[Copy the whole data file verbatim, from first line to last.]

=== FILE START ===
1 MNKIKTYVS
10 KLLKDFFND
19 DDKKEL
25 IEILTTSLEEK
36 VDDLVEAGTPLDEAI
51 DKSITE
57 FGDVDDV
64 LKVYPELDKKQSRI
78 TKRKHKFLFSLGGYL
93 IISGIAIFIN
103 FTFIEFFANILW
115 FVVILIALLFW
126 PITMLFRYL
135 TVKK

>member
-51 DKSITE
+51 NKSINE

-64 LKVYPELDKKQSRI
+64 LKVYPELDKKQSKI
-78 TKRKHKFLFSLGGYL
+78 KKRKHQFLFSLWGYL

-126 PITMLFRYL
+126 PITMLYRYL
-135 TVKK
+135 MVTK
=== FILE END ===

1 MNKIKTYVS
10 KLLKDFFND
19 DDKKEL
25 IEILTTSLEEK
36 VDDLVEAGTPLDEAI
51 DKSITE
57 FGDVDDV
64 LKVYPELDKKQSRI
78 TKRKHKFLFSLGGYL
93 IISGIAIFIN
103 FTFIEFFANILW
115 FVVILIALLFW
126 PITMLFRYL
135 TVKK

>member
-51 DKSITE
+51 NKSINE

-64 LKVYPELDKKQSRI
+64 LKVYPELDKKQSKI
-78 TKRKHKFLFSLGGYL
+78 KKRKHQFLFSLWGYL

-126 PITMLFRYL
+126 PITMLYRYL
-135 TVKK
+135 MVTK